3. Many individuals with larger estates have prepared trusts or other estate planning devices to bypass the probate process. That’s what we do for many clients, in fact.


The flyer screams about the possibility of having to pay estate taxes. Here’s a surprise for readers (and, apparently, the people who sent the flyer out): less than .2% of all Americans will have to pay a single penny of estate taxes under current law. No trust required. In fact, living trusts don’t reduce estate taxes even for those few people who are affected.

The current federal estate tax exemption amount is $11.7 million. Married? Then your effective tax exemption is double that, or $23.4 million. Are you worth more than that? Then you should get qualified, expert assistance with your estate planning.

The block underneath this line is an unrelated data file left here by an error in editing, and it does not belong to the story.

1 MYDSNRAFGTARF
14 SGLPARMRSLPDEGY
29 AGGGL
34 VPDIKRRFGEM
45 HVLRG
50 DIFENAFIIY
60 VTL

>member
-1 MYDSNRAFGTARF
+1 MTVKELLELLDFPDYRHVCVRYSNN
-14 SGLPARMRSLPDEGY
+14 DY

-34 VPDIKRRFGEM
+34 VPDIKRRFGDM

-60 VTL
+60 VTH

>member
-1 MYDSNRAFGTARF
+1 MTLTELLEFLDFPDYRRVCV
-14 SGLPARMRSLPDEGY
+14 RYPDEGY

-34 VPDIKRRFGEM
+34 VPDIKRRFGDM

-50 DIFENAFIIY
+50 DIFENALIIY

But, you say, the estate tax exemption could change. In fact, it is scheduled to go down in 2025, unless Congress acts. That’s true. It’s scheduled to go down to about $6 million (we won’t know the exact number until we see how much inflation there is between now and 2025). Married couples still get to double that. So if you’re worth between about $5.5 million and $11 million (double those numbers if you’re married), then you should get expert legal advice.

Wait — you mean there’s no tax to pay on estates?

Pretty much. No federal estate tax on any but the largest .2% of estates.

But what about state estate taxes? There aren’t any in Arizona. There are still some states that impose estate taxes, but unless you live (or own real estate) in one, you don’t need to worry very much about state estate taxes.

This confuses many people. Isn’t there some tax that your heirs will pay? In most cases, no. There is no income tax on inheritances. There is no inheritance tax to worry about. And, unless your estate is extremely large, there is no estate tax. This estate planning solicitation mailing is just a lie.